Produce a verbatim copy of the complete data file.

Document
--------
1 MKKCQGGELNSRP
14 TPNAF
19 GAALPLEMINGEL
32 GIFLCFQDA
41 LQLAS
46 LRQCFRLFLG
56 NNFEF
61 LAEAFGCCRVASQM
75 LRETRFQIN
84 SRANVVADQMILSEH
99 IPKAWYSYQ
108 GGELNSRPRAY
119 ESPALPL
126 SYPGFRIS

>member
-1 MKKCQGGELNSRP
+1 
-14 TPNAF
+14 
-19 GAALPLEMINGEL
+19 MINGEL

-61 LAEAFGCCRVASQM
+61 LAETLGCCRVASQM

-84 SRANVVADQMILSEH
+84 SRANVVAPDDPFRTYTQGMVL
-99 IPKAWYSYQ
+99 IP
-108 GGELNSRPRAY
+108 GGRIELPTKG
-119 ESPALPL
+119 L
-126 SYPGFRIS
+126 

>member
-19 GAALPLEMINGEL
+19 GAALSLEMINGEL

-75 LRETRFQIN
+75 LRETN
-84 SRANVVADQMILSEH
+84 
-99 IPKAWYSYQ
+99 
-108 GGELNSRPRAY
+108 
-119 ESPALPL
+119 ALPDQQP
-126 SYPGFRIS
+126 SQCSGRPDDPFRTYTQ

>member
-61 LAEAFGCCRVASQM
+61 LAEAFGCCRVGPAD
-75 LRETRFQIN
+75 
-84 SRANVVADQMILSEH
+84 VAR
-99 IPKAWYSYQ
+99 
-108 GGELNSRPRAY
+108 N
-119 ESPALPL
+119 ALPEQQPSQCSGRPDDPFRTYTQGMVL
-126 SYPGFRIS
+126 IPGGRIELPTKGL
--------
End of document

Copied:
1 MKKCQGGELNSRP
14 TPNAF
19 GAALPLEMINGEL
32 GIFLCFQDA
41 LQLAS
46 LRQCFRLFLG
56 NNFEF
61 LAEAFGCCRVASQM
75 LRETRFQIN
84 SRANVVADQMILSEH
99 IPKAWYSYQ
108 GGELNSRPRAY
119 ESPALPL
126 SYPGFRIS

>member
-1 MKKCQGGELNSRP
+1 
-14 TPNAF
+14 
-19 GAALPLEMINGEL
+19 MINGEL

-61 LAEAFGCCRVASQM
+61 LAETLGCCRVASQM

-84 SRANVVADQMILSEH
+84 SRANVVAPDDPFRTYTQGMVL
-99 IPKAWYSYQ
+99 IP
-108 GGELNSRPRAY
+108 GGRIELPTKG
-119 ESPALPL
+119 L
-126 SYPGFRIS
+126 

>member
-19 GAALPLEMINGEL
+19 GAALSLEMINGEL

-75 LRETRFQIN
+75 LRETN
-84 SRANVVADQMILSEH
+84 
-99 IPKAWYSYQ
+99 
-108 GGELNSRPRAY
+108 
-119 ESPALPL
+119 ALPDQQP
-126 SYPGFRIS
+126 SQCSGRPDDPFRTYTQ

>member
-61 LAEAFGCCRVASQM
+61 LAEAFGCCRVGPAD
-75 LRETRFQIN
+75 
-84 SRANVVADQMILSEH
+84 VAR
-99 IPKAWYSYQ
+99 
-108 GGELNSRPRAY
+108 N
-119 ESPALPL
+119 ALPEQQPSQCSGRPDDPFRTYTQGMVL
-126 SYPGFRIS
+126 IPGGRIELPTKGL